Statskontoret also makes the assessment that the local analysis work conducted to avoid in-patient care has not provided the organisations with sufficient guidance. It is our opinion that it is questionable whether necessary knowledge is best acquired through each county analysing the connection between the initiatives and the results. Statskontoret's assessment is that there is a need for academically-based work at the national level, to identify existing connections factors that impact on the indicator, before it can be used in the performance-based payment model.
Payment based on results works well for the quality registries
Statskontoret has ascertained that payment based on results works well for the quality registries. According to Statskontoret's assessment, additional emphasis should be placed on the achievement of results for the two quality registries, Swedish Palliative Care Registry and Senior Alert. In the case of the two dementia registers, where payment has previously only been connected to registration, the government should also test out payments for use of the registers or for the achievement of results. However, there must be an awareness of risks with regard to various types of slip-ups or errors in the reporting.
In line with the increasing number of primary care centres that have joined the Swedish Dementia Registry, there is also cause to consider rewarding registration in municipal organisations.
Data quality assurance needs to be enhanced
In previous progress reports, Statskontoret has highlighted deficiencies in the quality assurance of the data reported to the quality registries. The quality assurance has improved this year, but the procedures are still relatively poor. The selection of the data that is reviewed is seldom conducted systematically and is not based on a risk analysis.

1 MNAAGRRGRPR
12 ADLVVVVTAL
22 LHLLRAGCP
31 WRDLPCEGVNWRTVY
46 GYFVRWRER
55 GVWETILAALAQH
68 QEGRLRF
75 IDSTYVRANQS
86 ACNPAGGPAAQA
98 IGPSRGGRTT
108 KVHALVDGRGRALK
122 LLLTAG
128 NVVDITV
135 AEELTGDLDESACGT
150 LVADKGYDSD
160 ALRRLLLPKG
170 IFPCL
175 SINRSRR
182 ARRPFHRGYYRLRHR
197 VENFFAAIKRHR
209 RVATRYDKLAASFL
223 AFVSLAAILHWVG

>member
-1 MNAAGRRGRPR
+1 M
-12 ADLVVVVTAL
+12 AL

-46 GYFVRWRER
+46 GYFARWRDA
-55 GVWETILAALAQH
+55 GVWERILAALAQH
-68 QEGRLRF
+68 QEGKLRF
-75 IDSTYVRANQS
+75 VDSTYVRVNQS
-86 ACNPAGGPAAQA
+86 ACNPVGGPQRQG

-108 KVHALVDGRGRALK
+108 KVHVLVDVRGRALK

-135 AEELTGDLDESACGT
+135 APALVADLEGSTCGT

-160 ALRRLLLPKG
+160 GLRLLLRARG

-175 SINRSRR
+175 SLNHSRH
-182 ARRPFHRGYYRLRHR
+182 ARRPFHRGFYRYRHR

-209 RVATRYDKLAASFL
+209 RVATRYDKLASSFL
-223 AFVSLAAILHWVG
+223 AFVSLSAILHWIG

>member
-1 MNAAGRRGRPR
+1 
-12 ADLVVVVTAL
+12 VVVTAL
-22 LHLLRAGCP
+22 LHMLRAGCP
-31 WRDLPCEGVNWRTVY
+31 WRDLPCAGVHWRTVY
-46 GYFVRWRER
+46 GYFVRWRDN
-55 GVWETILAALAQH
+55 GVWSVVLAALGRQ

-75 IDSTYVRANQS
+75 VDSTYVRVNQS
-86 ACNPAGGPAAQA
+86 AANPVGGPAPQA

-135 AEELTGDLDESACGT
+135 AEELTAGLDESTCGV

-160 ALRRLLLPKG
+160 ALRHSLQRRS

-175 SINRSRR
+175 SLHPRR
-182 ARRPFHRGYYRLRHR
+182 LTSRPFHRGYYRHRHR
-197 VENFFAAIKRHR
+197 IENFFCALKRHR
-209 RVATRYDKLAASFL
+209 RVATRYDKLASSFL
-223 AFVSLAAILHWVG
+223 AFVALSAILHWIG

Statskontoret is also of the opinion that there needs to be a higher level of quality assurance for the data in the output data portal created to monitor the indicator outcomes. There are various interpretations and definitions of key terms in the portal, which reduces the level of comparability. In the long-term, there is a risk of these deficiencies undermining the legitimacy of the intervention. Furthermore, the database is vulnerable as certain sections are looked after by one person.
In preparation of the next agreement, Statskontoret proposes that the government:
- introduces a plan to phase out the support from central government and place requirements on the organisations to draw up action plans that ensure the retention of existing structures for improvement work,
- ensure that the circle of people who have experience of administrating the output database is expanded, and that a function is established to assure the quality of data at a regular basis,
- remove the avoidable in-patient care indicator from the payment system and instead aim to find structure or set of process indicators that highlight improvements in the work towards a more coordinated health and social care system,
- phase out the funds provided for local analysis and instead provide funds for analyses that are conducted at the national level,
- make payments to the quality registries conditional, in that the registry administrators must submit a plan indicating how they will be conducting risk-based quality assurance of the reported data over the course of the year,
- in addition, link payments for Senior Alert and the Swedish Palliative Care Registry to the achievement of results,
- link payments for both of the dementia registers more clearly to the use of the registers or, if possible, to the achievement of results, and
- introduce payments in the Swedish Dementia Registry in those parts which concern municipal organisations.